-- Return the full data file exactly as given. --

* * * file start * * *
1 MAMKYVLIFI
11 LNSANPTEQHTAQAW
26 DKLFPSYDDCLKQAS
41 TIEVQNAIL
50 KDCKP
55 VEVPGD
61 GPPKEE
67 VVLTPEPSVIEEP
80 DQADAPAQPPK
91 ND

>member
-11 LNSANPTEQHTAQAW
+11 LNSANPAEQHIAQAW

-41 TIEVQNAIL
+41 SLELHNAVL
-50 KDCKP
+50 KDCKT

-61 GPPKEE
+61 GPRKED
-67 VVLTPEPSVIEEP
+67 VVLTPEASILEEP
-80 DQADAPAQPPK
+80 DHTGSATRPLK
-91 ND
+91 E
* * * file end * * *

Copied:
1 MAMKYVLIFI
11 LNSANPTEQHTAQAW
26 DKLFPSYDDCLKQAS
41 TIEVQNAIL
50 KDCKP
55 VEVPGD
61 GPPKEE
67 VVLTPEPSVIEEP
80 DQADAPAQPPK
91 ND

>member
-11 LNSANPTEQHTAQAW
+11 LNSANPAEQHIAQAW

-41 TIEVQNAIL
+41 SLELHNAVL
-50 KDCKP
+50 KDCKT

-61 GPPKEE
+61 GPRKED
-67 VVLTPEPSVIEEP
+67 VVLTPEASILEEP
-80 DQADAPAQPPK
+80 DHTGSATRPLK
-91 ND
+91 E